FRANKFURTER RUNDSCHAU: It appears to have been a behind-the-scenes deal
The Frankfurter Rundschau's commentator Stephan Israel writes from Vienna that Macedonia's president-elect may have won through a backroom deal. Israel puts it this way: "With the support of the small Balkan nation's Albanian minority, Boris Trajkovski, deputy foreign minister in the current government, was able to beat narrowly the favorite Tito Petkovski in the second round of voting on Sunday. Petkovski's supporters have been quick to cry foul, alleging huge irregularities in the voting. This is a claim backed by the Organization for Security and Cooperation in Europe, which directly oversaw the polling in a number of polling offices."
The writer says this: "The fact is that after the Albanian parties withdrew from the running after the first round, Trajkovski owes his stunning victory to ethnic Albanian support. Former Communist Party apparatchik Petkovski played the nationalist card and lost. He said under no circumstances would he support an independent Kosovo, thereby making it clear that he was after Slavic voters who see an independent Kosovo as a threat to the stability and integrity of the small nation."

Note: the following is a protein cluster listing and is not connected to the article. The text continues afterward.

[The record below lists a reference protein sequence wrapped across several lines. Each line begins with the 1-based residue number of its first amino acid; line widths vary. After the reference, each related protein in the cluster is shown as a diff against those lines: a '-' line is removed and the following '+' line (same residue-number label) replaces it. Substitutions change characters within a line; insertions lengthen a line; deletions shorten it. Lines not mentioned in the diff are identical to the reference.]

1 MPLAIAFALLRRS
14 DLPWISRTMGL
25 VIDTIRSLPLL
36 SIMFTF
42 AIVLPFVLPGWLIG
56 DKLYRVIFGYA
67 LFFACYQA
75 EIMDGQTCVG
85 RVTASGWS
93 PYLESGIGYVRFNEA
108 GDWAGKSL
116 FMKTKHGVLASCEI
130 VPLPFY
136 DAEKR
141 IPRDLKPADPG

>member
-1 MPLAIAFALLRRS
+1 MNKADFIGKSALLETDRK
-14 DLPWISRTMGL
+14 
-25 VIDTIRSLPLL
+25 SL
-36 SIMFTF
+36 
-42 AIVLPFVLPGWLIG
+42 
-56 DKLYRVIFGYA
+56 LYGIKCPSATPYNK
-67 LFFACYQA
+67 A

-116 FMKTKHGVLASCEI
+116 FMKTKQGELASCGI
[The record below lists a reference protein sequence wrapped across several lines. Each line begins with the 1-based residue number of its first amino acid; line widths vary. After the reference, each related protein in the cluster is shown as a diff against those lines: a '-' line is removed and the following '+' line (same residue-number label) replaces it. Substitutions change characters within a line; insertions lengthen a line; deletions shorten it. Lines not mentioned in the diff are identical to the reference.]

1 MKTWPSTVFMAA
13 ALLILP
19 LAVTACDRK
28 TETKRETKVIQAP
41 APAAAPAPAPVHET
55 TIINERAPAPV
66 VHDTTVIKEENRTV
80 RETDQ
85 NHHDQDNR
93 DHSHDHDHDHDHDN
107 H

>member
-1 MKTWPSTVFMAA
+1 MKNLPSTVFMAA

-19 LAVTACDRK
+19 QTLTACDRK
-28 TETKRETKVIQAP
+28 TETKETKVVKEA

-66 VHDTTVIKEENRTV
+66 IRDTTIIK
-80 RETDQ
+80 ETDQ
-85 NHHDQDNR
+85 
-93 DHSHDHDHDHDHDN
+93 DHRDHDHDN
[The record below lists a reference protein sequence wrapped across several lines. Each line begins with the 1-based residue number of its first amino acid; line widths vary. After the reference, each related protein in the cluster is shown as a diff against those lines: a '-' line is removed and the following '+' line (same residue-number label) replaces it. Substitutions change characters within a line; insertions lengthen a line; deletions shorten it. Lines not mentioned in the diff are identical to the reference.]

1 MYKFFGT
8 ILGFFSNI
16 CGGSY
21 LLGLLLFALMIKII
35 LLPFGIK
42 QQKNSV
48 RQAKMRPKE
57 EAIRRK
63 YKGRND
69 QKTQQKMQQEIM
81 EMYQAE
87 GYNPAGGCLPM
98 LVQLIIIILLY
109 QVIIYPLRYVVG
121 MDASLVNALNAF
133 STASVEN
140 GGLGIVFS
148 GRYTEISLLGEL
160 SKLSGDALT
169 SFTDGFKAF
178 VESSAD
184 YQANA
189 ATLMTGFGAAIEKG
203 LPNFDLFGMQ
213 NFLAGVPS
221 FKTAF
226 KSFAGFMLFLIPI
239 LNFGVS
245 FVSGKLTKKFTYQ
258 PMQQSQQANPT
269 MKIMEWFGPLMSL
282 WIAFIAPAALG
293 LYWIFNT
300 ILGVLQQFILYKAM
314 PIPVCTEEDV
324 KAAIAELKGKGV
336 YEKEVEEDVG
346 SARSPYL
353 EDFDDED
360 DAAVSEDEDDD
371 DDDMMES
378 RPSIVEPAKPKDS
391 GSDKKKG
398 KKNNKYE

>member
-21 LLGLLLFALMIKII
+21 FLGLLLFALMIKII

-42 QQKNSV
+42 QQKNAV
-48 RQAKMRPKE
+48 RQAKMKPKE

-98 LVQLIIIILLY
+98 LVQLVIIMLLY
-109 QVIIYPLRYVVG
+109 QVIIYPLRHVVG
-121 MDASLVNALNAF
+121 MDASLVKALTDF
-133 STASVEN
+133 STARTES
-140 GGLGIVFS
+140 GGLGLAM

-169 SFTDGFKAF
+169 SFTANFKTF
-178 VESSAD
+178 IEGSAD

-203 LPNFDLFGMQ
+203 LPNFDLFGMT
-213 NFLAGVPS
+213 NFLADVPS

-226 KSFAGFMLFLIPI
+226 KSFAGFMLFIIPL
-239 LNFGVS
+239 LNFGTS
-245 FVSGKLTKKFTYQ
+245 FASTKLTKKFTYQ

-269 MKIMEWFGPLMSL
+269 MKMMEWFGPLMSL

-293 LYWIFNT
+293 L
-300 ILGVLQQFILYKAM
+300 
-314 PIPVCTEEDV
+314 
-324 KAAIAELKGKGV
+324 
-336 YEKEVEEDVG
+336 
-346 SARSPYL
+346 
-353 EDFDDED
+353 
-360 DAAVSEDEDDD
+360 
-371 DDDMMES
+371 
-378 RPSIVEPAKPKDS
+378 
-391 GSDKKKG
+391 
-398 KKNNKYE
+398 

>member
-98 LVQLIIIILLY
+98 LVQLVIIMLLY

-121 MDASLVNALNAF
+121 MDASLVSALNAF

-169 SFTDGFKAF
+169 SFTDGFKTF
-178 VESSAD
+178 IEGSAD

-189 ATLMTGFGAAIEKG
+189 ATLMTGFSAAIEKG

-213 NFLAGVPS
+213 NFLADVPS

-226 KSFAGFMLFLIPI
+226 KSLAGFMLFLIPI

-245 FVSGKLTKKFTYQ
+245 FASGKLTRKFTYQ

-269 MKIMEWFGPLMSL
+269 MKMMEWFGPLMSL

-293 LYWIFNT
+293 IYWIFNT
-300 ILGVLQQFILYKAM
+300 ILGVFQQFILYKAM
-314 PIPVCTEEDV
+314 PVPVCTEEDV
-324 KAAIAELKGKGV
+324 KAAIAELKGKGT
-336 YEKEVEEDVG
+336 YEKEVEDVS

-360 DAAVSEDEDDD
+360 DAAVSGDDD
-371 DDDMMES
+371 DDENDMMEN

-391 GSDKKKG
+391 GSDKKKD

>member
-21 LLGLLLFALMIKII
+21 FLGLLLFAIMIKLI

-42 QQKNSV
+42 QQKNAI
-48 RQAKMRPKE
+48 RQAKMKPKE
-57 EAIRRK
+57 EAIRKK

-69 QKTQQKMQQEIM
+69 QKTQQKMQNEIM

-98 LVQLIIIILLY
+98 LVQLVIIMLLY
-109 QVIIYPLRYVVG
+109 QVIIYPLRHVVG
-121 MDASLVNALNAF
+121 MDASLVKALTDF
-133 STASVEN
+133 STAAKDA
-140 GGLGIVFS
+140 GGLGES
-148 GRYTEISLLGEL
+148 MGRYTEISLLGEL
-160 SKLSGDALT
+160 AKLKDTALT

As Israel describes the political maneuvering: "It appears to have been a behind-the-scenes deal with Prime Minister Ljubco Georgijevski and Albanian leader Arben Xhaferi which cleared the way for Trajkovski's victory; both men wield extraordinary influence in Macedonia."